Table 2:  The E factor (taken directly from source)3

However, it is important to note that the E factor does not take into account that the implicit molecular complexity of pharmaceuticals is twinned with limited engineering flexibility of reaction set-up.  This puts a significant responsibility for synthetic efficiency directly upon the medicinal chemist compared to those producing Bulk chemicals.  It also does not recognise that some waste is more hazardous than other waste products.4

Over the past two decades the Pharma industry has made great strides in incorporating Green Chemistry and engineering philosophies, especially into process development (read on for highlights).1

Advances in In Silico drug design and increased understanding of physicochemical properties (e.g. Lipinkski’s Rule of 5) has undoubtedly reduced waste through better and more targeted design.4  Many companies and academic institutions (including the SDDC) are documenting experiments in electronic lab notebooks (ELN) rather than using paper lab books thus reducing waste.

The ACS GCI Pharmaceutical Roundtable (12 globally leading pharmaceutical companies and 3 associate members) was established in 2005 specifically to encourage the integration of green chemistry and green engineering in the pharmaceutical industry.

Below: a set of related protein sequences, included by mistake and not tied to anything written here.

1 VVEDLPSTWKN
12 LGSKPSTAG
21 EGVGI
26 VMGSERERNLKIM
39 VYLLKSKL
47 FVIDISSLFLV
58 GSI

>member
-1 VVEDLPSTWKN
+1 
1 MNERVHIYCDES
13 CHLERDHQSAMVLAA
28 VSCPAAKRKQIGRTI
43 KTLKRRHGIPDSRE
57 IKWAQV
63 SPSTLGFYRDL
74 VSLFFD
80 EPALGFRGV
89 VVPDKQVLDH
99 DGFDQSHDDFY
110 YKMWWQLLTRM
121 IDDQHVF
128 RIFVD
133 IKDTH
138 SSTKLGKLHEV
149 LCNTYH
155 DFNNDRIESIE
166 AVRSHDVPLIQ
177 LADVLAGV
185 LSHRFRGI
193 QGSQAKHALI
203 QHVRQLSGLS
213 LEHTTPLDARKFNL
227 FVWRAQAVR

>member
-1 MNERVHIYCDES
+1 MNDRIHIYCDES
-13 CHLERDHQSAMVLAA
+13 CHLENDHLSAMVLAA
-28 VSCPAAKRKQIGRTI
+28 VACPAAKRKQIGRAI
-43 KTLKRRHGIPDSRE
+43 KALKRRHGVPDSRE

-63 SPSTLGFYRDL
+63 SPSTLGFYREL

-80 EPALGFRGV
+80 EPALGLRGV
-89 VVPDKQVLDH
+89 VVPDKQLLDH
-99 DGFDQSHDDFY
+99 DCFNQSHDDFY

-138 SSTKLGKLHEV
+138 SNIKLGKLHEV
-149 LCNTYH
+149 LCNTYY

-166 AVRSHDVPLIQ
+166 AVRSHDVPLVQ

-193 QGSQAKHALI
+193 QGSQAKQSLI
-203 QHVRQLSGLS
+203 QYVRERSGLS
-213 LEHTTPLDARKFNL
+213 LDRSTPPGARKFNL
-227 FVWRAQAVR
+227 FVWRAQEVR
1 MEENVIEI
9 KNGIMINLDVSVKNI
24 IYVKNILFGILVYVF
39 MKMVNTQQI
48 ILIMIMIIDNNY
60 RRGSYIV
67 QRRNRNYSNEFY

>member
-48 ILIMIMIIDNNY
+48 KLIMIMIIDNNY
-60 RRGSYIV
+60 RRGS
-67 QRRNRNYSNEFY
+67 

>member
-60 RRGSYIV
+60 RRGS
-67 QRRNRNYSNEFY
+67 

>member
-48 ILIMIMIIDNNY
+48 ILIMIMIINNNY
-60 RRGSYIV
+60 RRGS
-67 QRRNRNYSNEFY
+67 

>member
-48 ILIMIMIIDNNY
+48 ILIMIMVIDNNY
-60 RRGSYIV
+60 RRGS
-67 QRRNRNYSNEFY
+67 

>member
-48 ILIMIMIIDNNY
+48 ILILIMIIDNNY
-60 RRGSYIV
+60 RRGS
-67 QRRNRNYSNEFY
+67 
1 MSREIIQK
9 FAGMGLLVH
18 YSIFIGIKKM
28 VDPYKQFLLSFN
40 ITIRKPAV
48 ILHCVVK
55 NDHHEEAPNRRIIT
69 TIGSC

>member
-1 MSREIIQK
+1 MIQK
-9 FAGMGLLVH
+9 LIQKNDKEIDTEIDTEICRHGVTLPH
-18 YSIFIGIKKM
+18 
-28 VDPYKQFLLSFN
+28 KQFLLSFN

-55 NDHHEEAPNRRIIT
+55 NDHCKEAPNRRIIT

Process Chemistry highlights

MSD and Codexis’ collaboration on the greener synthesis of Sitagliptin increased the overall yield by 50% and reduced the amount of waste by 80%.  This was achieved by discovering that the amino group of a key enamine intermediate did not need to be protected prior to enantioselective hydrogenation (pathway b).5  Codexis then went one step further and through directed evolution and biocatalysis were able to streamline the process.  High-pressure hydrogenation, rhodium catalyst, and the chiral purification steps were eliminated, providing a 13% increase in overall yield to 87% (pathway c).6


Scheme 1:  Greener synthesis of Sitagliptin (image taken from source)7

The telescoping synthesis of Imatinib (Gleevec) by the Ley group furnished pure product in 32% overall yield and > 95% purity (Scheme 2).  The apparatus engineered employed solid supported scavengers packed into a series of columns to minimise the waste associated with work-ups and purifications between steps.  In-situ reaction monitoring and infrequent handling of potentially hazardous intermediates was also advantageous.8


Scheme 2:  Ley’s greener synthesis of Gleevec (image taken from source)8